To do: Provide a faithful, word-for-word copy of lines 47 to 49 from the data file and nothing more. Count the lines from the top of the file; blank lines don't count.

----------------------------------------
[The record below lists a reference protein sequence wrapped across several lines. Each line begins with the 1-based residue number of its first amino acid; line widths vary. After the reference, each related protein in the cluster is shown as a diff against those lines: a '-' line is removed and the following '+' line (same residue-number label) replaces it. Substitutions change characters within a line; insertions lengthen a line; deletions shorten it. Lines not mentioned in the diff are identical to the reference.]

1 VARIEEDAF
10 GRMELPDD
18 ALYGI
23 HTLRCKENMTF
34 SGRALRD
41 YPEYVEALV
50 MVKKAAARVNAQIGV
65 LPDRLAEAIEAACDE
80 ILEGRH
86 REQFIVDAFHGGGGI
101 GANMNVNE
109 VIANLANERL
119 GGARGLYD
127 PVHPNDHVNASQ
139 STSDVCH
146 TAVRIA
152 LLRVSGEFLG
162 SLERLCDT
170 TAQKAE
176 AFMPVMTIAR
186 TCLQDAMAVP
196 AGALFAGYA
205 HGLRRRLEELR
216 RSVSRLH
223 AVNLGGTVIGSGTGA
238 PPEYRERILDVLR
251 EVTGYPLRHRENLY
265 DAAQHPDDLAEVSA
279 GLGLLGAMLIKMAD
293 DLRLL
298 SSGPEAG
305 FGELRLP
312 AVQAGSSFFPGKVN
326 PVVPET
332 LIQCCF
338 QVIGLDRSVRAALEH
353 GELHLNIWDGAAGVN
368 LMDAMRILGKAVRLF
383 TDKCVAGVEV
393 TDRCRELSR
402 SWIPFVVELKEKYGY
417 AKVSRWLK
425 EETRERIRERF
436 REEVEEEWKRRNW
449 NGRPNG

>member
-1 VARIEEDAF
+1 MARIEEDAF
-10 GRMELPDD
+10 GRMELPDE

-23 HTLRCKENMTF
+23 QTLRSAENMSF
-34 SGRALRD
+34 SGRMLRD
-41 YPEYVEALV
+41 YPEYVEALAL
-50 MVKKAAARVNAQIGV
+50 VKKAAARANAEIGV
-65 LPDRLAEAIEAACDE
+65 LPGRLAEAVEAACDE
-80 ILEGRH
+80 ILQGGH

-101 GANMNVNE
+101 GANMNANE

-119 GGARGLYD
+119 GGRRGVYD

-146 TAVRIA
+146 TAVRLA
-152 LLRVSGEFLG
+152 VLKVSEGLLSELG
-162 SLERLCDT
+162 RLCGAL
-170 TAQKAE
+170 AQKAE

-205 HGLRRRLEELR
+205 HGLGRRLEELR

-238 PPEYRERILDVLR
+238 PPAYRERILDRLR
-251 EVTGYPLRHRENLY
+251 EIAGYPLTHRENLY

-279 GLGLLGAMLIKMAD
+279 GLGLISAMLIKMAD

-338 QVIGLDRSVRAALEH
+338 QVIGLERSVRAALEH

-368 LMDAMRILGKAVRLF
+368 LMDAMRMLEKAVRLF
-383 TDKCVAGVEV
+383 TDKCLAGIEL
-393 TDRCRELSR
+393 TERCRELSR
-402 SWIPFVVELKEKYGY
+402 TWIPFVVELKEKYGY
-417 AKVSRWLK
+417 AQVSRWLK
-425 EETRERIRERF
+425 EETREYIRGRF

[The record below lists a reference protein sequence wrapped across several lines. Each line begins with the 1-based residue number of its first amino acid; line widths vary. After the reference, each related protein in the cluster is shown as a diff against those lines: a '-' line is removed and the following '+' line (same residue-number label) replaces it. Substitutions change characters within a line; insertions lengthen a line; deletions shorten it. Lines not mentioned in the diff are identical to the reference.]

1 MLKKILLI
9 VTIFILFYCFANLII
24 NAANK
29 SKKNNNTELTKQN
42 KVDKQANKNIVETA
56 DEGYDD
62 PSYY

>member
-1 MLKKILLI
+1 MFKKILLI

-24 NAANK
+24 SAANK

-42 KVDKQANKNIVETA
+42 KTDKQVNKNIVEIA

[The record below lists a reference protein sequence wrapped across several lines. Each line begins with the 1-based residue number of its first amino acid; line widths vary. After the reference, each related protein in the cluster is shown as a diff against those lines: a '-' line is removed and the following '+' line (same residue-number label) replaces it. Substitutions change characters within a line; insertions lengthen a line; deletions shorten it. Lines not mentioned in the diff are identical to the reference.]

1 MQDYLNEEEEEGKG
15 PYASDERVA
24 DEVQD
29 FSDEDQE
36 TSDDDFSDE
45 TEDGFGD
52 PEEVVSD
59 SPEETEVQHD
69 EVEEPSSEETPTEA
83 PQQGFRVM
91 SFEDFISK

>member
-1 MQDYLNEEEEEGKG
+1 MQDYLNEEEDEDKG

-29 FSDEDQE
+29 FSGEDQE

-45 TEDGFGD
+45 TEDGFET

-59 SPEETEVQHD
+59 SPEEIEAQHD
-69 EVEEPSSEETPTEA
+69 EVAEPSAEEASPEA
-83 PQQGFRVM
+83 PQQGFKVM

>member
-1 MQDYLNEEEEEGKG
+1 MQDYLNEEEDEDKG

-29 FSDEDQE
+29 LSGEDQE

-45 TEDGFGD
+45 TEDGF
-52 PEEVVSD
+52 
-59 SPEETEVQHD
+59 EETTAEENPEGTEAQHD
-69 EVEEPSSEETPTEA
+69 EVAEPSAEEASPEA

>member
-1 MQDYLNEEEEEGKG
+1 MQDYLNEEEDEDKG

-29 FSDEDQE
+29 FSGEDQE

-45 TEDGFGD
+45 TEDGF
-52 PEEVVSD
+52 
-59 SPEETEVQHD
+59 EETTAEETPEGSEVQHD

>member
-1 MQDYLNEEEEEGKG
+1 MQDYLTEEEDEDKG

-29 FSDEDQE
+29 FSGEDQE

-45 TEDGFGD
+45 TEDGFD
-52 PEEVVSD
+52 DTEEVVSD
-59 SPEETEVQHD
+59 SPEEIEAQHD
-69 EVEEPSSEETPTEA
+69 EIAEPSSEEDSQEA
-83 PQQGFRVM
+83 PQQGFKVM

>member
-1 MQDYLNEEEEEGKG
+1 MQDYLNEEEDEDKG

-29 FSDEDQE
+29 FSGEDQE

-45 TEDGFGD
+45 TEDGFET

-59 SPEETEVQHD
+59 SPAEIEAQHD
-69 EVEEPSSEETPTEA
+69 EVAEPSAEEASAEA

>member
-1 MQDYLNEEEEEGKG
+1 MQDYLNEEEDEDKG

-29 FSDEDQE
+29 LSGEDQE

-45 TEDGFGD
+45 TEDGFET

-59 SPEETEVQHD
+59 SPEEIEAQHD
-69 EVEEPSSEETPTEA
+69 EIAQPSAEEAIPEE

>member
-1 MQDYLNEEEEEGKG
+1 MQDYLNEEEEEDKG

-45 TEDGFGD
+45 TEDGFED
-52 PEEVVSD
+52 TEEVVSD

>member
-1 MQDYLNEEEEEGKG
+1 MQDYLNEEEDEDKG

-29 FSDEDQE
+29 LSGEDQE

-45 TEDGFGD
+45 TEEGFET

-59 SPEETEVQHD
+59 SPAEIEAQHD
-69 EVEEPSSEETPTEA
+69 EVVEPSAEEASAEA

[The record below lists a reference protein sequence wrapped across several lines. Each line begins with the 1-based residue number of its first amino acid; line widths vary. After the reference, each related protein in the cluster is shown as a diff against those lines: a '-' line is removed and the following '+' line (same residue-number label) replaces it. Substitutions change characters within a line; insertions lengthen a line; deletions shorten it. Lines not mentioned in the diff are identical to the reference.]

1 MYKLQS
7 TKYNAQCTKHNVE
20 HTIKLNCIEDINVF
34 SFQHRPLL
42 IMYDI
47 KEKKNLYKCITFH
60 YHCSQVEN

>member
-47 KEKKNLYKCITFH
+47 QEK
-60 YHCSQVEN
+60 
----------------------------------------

>member
-1 VARIEEDAF
+1 MARIEEDAF